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A return to Vietnam
Nearly 40 years after the war, an Air Force pilot goes back to the site of his combat duty
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For three decades, Gary Totten saw the world from the cockpit of the plane he flew for Delta Airlines.

Aerial views of jungles and other war-torn areas of Southeast Area were mostly tucked away as memories, along with photos, citations and medals, as part of his past as the pilot of the AC-119G Shadow gunship he commanded during the Vietnam War.

Then, an opportunity arose for Totten to revisit old haunts, to see up close what he had seen from the air amid banking turns, buzzing engines and strafing miniguns and cannons.

His wife, Kathy, ran across some information about a 14-day sightseeing cruise. Before long, the West Hall couple was booking a trip, Gary’s first to the region since serving there from September 1970 to August 1971.

The trip was made more special because Gary, who retired from Delta in 2003, was able to convince three former Air Force crewmates to join him.

"It brought back old memories," he said during a recent interview at his Harbour Point Yacht Club home overlooking Lake Lanier.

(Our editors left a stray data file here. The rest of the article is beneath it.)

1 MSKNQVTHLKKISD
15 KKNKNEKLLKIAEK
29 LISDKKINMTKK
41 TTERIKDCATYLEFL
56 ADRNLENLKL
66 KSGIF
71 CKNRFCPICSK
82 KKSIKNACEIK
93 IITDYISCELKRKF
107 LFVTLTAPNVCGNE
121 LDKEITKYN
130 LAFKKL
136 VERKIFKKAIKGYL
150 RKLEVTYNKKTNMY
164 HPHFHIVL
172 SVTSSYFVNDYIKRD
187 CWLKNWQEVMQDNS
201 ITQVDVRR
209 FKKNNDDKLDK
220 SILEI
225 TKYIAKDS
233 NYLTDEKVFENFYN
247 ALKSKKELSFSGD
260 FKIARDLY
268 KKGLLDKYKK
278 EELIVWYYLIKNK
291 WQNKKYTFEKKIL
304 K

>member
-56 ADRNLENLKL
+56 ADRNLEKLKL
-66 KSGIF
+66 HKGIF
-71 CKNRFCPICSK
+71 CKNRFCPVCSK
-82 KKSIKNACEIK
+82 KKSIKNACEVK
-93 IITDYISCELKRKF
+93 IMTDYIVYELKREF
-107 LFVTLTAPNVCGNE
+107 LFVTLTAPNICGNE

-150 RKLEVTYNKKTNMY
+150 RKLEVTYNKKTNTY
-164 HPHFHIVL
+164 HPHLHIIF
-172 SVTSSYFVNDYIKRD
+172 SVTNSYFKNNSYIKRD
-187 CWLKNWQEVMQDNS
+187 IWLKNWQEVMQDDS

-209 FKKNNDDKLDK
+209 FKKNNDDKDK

"It was interesting. It was sad in a way, the way (the war) all ended up, but we did what we had to do at the time and the cards fell the way they went."

The United States first sent combat troops to Vietnam in 1965 and fought there until a cease-fire in 1973. U.S.-supported South Vietnam fell to invading troops from communist North Vietnam in 1975.

The Vietnamese refer to the conflict as the "American War," the Tottens said.

Totten served at Tan Son Nhut Air Base in Ho Chi Minh City, then known as Saigon, and at various times with Bob Mundle, Marty Noonan and Bill Cunningham.

They flew missions nearly every day, many into neighboring Cambodia, to provide air support for troops.

"The bombers could go in and bomb, but they couldn’t pinpoint (targets)," Totten said. "We could go in, talk to (friendly forces on the ground) and fire around them very closely ... until daylight or the enemy dispersed."

They didn’t receive much return fire.

"If they fired back at us, we could see it and we fired back at them with a lot bigger stuff," Totten said.

The rest of the time, the men mostly rested and geared up for the next mission. Totten recalled the occasional "hooch," or social gathering, among those on the base.

Wife had idea for cruise
After the war, the foursome parted ways and all began careers as commercial pilots. Ten years ago, they started meeting up at an annual reunion held by a gunship organization founded about 10 years ago.

The idea of returning to Vietnam started with Kathy.

"Gary doesn’t like to take cruises, so normally I wouldn’t be looking (for one), but we have a friend who found he had cancer and he needed treatment," she said.

"He said he would like to get away before that, so in trying to think of something we could do," Kathy ran across a cruise that involved Vietnam.

The trip, which ran from late January to mid-February, held personal appeal.

"Because we were married during that time and I had experienced that year of the letters, I always wanted to see what Vietnam was like," Kathy said.

The trip started in Singapore and ended in Shanghai, with stops in Bangkok, Cambodia and Hong Kong. The four couples visited three areas in Vietnam, including two where Gary had served.